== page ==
Counterweight a Dobsonian Scope
Balance your Dob perfectly without using springs, clutches, or other kludges.
Traditional equatorial and alt-azimuth mounts lock the scope into position and drive it using gears. For small changes in direction, you move the scope by driving the gears with motors or manual slow motion controls. For large changes in direction, some mounts allow you to disengage the gears, pivot the scope, and then re-engage the gears. But while you are observing, the scope is always clamped into position.
Conversely, a Dobsonian mount uses simple friction bearings that allow the optical tube assembly (OTA) to move freely. When you want to point the OTA in a Dobsonian mount to a different part of the sky, you simply push the OTA up or down, right or left. The bearing friction must be small enough to allow smooth motions, but at the same time the friction of the altitude bearings—the bearings that support vertical movement—must be large enough to keep the OTA from shifting position under its own weight.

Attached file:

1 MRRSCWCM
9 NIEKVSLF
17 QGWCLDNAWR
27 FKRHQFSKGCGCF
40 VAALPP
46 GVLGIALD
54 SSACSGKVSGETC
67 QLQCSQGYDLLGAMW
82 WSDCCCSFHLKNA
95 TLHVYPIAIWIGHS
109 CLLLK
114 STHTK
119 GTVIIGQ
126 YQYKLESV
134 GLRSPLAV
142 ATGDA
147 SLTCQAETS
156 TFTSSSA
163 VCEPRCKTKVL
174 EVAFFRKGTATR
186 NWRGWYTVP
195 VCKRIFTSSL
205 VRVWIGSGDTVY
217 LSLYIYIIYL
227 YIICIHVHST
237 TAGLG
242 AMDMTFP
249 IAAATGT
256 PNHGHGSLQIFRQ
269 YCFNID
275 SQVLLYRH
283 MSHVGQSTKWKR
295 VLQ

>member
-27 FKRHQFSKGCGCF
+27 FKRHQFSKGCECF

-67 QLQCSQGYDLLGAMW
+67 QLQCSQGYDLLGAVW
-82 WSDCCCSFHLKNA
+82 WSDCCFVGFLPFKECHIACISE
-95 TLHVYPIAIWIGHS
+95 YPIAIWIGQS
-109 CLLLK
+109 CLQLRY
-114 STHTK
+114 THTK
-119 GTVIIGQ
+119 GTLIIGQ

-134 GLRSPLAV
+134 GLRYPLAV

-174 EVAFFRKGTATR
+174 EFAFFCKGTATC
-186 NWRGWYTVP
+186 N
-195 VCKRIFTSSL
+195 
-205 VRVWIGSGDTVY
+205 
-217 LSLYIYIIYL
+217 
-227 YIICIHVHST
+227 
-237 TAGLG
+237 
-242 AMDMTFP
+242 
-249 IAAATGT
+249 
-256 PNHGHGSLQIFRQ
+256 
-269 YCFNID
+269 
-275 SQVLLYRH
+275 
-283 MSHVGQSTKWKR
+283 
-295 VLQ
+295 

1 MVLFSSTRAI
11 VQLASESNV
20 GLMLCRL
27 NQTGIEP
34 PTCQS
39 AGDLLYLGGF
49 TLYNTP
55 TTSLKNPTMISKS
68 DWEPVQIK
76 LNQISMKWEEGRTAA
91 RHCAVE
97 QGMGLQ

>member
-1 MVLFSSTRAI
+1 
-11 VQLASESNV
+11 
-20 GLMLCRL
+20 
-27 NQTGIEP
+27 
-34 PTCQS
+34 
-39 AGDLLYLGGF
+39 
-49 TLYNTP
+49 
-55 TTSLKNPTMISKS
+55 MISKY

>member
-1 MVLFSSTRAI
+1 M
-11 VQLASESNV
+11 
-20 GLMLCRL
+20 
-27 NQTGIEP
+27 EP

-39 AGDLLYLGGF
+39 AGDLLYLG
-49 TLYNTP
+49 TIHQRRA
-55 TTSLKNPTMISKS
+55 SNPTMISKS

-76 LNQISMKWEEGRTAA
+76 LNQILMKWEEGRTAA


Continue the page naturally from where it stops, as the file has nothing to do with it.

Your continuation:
The altitude bearings must also have sufficient friction to accommodate small changes in weight. For example, removing one eyepiece before inserting another unbalances the scope because the front of the scope is suddenly lighter. The altitude bearings must have sufficient friction to keep the scope from swinging upward. Conversely, if you replace a light 1.25” eyepiece with a heavy 2” eyepiece, the front of the scope may have an extra pound or more pressing it down. If ...